Strengths and limitations

The biggest strength of this series of articles is that the authors have a substantial experience working in addiction and related fields. The available empirical evidence has also been examined to suggest these psychosocial treatment guidelines. The use of case vignettes allows a pragmatic understanding of not just the 'what to do', but the 'how to do it'. The use of algorithms also helps to enhance the understanding of the approaches to intervention.

There are several deficiencies in this supplement. It has not focused in detail on some of the practical issues of follow-up and aftercare in persons with addictive disorders. It has also not addressed many of the extra-treatment support needs of persons with addictive disorders. It is well recognised that persons with addictive disorders have significant employment problems (VATSUD).[50] In addition, they have several other needs, including housing, education, legal aid, financial and social support. The utility of self-help groups, including empirical evidence of their effectiveness have not been examined. The problems of substance use in custodial settings such as prison are high[51] and guidelines for preventing drug use and HIV among incarcerated substance users have been developed,[52] but these need to be tested for their effectiveness. Psychosocial intervention also mandates a good understanding of the basic bio-medical underpinnings of addiction and the pharmacological approaches to detoxification and relapse prevention. These are important issues that form an essential part of comprehensive management, but are outside the purview of this supplement.


   In Conclusion Top


While there is a tendency to divide both the theoretical understanding and treatment approaches to addictive disorders as either biomedical or psychosocial, the individual with addiction does not perceive this dichotomy, nor should the treating health care professional. All the health care needs of the individual with addiction must be comprehensively assessed and handled, preferably in a 'single-window' approach, or through efficient networking with the community resources. It is high time that the recommended interventions go beyond physical health and psychological interventions to address the broader needs of the individual in the community, including employment, housing, social security and other needs.

Financial support and sponsorship

Nil.

Conflicts of interest

There are no conflicts of interest.



 
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Sankaran L and Murthy P. Social work interventions for comprehensive psychosocial care in substance use disorders. In Social Work in Mental Health. Areas of Practice, Challenges and Way Forward. Abraham P Francis (Ed), Sage Publications. 2014  Back to cited text no. 44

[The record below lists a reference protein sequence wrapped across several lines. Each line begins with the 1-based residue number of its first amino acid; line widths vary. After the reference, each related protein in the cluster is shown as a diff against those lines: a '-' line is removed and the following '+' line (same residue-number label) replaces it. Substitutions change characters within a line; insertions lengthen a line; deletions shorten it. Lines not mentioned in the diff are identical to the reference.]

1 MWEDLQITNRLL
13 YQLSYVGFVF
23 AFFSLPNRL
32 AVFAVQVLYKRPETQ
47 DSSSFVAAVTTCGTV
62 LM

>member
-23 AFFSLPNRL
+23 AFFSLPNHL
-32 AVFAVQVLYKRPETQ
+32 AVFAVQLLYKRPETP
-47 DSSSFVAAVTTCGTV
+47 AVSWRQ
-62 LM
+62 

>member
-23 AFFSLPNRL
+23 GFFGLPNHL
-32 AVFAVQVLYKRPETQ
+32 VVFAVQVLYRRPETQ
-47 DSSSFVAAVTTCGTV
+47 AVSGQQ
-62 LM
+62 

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Nadkarni A, Murthy P, Crome IB, Rao R. Alcohol use and alcohol-use disorders among older adults in India: a literature review. Aging Ment Health. 2013;17 (8): 979-991.  Back to cited text no. 48
    
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Murthy P, Manjunatha N, Subodh B N, Chand PK, Benegal V. Substance use and addiction research in India. Indian J Psychiatry 52 (1), Supplement 2010  Back to cited text no. 49
    
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Sethuraman L, Subodh BN, Murthy P. Validation of vocational assessment tool for persons with substance use disorders. Industrial Psychiatry Journal 2016;25 (1):59-64.  Back to cited text no. 50
    
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Badamath S, Murthy P, Parthasarathy R, Naveen Kumar CN, Madhusudhan S. Minds Imprisoned: Mental Health Care in Prisons. National Institute of Mental Health and Neuro Sciences, 2011, ISBN- 81-86431-00-4  Back to cited text no. 51
    
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United Nations Office on Drugs and Crime. Module for prison intervention: South Asia. Preventing drug use and HIV among incarcerated substance users. UNODC Regional office for South Asia. www.unodc.org/pdf/india/publications/Prison_module.pdf  Back to cited text no. 52
    

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Correspondence Address:
Pratima Murthy
Professor of Psychiatry and Head, Centre for Addiction Medicine, National Institute of Mental Health and Neuro Sciences (NIMHANS), Bengaluru, Karnataka
India
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Source of Support: None, Conflict of Interest: None


DOI: 10.4103/psychiatry.IndianJPsychiatry_35_18